United Against Daesh

A few weeks after the Armed Forces of the Philippines foiled the bid of Islamic militants to take control of Marawi City, we requested the Iraqi Ministry of Interior to strengthen their security posture around the Embassy.

We were concerned that the extremists in the Philippines would send out a distress call to their terrorist brethren abroad and ask them to relieve the pressure from them by attacking our diplomatic missions in the Middle East and Africa. 

We were concerned that the extremists in the Philippines would send out a distress call to their terrorist brethren abroad and ask them to relieve the pressure from them by attacking our diplomatic missions in the Middle East and Africa.

The Ministry responded immediately and augmented the personnel assigned to secure us. A machine-gun mounted Ford F-150 pickup truck was also deployed and positioned just outside the anti-blast walls we placed across the street to protect the Embassy from a possible car bomb attack.

IRAQ SECURITY 4

One late afternoon in July, I ventured out of the Chancery to check the security around the Embassy.  I was satisfied with what I saw and thanked the members of our security detail who have been watching over us. The guards were in high spirits as a result of Iraq’s victory in Mosul a few days earlier.

Finally, Iraq’s second largest city or what was left of it was back in government hands three years after the Islamic State took control of it. That was something that must really be celebrated and people in Baghdad and other parts of Iraq have been doing just that.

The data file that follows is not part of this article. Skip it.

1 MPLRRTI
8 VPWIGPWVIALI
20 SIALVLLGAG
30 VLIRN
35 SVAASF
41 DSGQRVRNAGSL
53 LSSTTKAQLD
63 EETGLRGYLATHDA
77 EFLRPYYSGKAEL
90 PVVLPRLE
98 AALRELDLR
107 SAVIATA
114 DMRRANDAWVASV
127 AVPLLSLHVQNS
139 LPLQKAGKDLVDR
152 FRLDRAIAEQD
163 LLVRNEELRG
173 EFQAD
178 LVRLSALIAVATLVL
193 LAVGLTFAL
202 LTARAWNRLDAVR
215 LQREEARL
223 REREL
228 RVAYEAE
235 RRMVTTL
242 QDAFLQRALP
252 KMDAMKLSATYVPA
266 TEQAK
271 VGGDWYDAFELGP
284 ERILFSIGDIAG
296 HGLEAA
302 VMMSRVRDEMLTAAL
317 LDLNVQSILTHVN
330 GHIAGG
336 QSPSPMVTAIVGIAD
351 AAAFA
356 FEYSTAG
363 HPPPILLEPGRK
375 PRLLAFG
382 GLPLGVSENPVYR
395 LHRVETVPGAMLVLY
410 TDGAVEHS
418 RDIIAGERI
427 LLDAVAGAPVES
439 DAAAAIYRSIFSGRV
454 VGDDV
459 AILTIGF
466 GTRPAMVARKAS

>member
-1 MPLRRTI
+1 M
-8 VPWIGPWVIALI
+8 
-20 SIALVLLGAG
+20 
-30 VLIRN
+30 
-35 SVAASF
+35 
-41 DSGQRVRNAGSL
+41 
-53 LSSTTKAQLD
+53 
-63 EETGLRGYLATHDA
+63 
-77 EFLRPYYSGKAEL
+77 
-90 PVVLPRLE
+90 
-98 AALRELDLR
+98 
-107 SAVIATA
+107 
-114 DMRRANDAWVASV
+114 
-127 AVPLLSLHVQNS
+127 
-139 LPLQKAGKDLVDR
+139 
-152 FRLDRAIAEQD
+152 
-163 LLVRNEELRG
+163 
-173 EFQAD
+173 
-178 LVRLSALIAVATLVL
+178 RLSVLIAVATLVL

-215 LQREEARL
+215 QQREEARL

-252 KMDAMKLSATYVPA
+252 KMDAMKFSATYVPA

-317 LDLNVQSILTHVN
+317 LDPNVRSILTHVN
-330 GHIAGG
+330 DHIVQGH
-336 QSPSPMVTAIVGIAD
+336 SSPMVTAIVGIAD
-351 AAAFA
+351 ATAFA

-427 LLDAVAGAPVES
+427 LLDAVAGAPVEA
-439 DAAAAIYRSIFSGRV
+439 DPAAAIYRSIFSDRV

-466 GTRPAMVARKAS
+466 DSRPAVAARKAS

But even as they were in a celebratory mood, our guards also know what we were going through as a result of the Islamic State attempt to establish what they hoped would be their Southeast Asian wilayat  in the Philippines. The Daesh spillover in Marawi was something our guards have been closely following in the local media.

But even as they were in a celebratory mood, our guards also know what we were going through as a result of the Islamic State attempt to establish what they hoped would be their Southeast Asian wilayat  in the Philippines. The Daesh spillover in Marawi was something our guards have been closely following in the local media.

IRAQ SECURITY 2

 

 

 

 

 

 

 

 

 

 

 

I looked at them and saw that unspoken expression of sympathy and solidarity written in their faces. And they went even further. Talking through one of our Iraqi local hires, they told me: “We will fight and defeat Daesh wherever they are, whether here in Iraq or in the Philippines.”

What I was particularly touched about was when one of them said: “Please give us visas so we can go to the Philippines tomorrow and fight with you there!”

They then started dancing and chanting “No, no to Daesh! No, no to Daesh!”

That’s one memory of Iraq that I brought home with me.

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